Bettzy C. California

A Fear for Families

Immigrants are constantly being looked down upon, but why is that so? They come to this country to fight any obstacle than comes up in order for their families to live happier lives and for the country to be the best it can ever be. They deserve to be treated equally and live their lives happily, without the fear of being taken away from their families.

Dear Future Mrs. President,

As a sophomore in high school, I have begun thinking about my future, my calling in life. I have been thinking about my career, my future family, my future country. As I ponder, I am overcome with fear. Fear that one day, my family members and loved ones will be taken away from me. I fear that more families will be broken apart. I fear that children will not have that parent figure in their lives, loving and supporting them throughout the way. I fear that our country will be against one another because of where one comes from, and not be united as one. What is the United States of America without being united?

I come from a city in Los Angeles called Pacoima, where everybody is one. It is approximately 90-95% Latinos and the other 5-10% are of other ethnicities, like African-American. Even though a majority of the citizens are Latinos, we are all different in our own ways, and that is perfectly fine. At the end of the day, we learn to embrace our differences and embrace each other. Why? Because we are all still human. Unfortunately that is not what others see; they see disgust in being a certain ethnicity. They believe Latinos are thieves. They believe that a certain ethnicity are rapists, etc. They want absolutely nothing to do with them and will do anything to get rid of them, so their best option is to deport them.

I am afraid that one day riots would just start and destroy our cities and country because of the thought processes some people have. I fear that violence would break out and cause the whole country to go mad. I fear that people will be hurt. I fear that children will suffer the consequences. I fear for our country because by constantly picking at certain ethnicities, you are triggering them and motivating them to execute a violent crime. I fear that most of the children will be homeless. They will not have their parents. No love, no support, a rage for the government will eventually bundle up into an act of a sin.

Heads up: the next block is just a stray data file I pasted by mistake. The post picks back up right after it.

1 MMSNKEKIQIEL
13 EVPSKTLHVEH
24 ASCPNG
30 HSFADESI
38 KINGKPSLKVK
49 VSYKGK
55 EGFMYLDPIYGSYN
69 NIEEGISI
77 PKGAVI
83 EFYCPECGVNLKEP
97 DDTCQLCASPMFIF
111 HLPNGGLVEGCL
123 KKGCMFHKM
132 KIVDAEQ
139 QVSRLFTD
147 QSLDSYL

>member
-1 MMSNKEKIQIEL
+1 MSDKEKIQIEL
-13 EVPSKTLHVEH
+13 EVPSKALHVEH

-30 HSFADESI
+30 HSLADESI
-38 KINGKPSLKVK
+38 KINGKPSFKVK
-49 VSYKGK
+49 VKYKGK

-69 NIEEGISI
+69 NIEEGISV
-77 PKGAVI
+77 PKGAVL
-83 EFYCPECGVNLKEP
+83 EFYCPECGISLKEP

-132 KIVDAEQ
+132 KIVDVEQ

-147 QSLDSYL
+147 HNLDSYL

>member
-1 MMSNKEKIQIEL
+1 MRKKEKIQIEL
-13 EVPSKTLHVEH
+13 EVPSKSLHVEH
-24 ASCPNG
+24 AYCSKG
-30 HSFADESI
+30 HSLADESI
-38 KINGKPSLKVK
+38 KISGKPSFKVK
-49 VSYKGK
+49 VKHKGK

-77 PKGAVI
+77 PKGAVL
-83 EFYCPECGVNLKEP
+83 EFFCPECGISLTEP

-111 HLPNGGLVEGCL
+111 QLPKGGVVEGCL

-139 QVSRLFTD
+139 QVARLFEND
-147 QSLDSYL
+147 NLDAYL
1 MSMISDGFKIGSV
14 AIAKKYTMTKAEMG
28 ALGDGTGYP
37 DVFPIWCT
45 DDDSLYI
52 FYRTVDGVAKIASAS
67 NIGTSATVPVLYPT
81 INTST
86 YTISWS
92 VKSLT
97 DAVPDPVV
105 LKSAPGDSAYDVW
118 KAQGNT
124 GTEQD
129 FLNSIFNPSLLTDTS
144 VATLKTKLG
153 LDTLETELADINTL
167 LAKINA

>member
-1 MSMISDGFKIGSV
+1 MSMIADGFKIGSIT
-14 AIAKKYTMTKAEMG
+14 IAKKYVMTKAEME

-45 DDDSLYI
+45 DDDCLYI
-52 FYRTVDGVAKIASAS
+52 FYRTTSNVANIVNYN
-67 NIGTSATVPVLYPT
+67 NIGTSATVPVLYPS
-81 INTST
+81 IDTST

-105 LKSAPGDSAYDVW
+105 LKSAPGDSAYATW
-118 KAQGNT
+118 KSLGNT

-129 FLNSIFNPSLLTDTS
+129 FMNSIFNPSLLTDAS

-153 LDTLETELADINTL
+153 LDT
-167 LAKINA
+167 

I want immigrants to be seen as fighters. They come to this country to fight and overcome as many obstacles in life to live happily with their families. They do it for their children to have a better future. They do it so their family could live better, happier. They go through hell and back to cross the border, just to work as hard as they can to become better people in the end. They work hard for themselves. They work hard for their families. They work hard for our country. So why are they always being looked down upon and scolded?

I want immigrants to be portrayed as fighters. I want immigrants to be respected, like Americans. I want immigrants to be praised for their determination and hard work. I want immigrants to be treated as equals. They are not thieves. They are not rapists. They are not sex-offenders. They are human. They are hard workers and they are determined to be the best people they can in order to make this country great again.

Mrs. Future President, I want you to embrace immigrants for who they are-equally amazing. I want you to stop deportation. I want you to stop the destroying of families. I want you to stop the racist violence. I want you to put the united in The United States of America.


Bettzy Castro

John Henry Francis Polytechnic High School

Honors English 10 B / Period 3

Sophomore English class in the magnet program of John H. Francis Polytechnic High School in Sun Valley, California.

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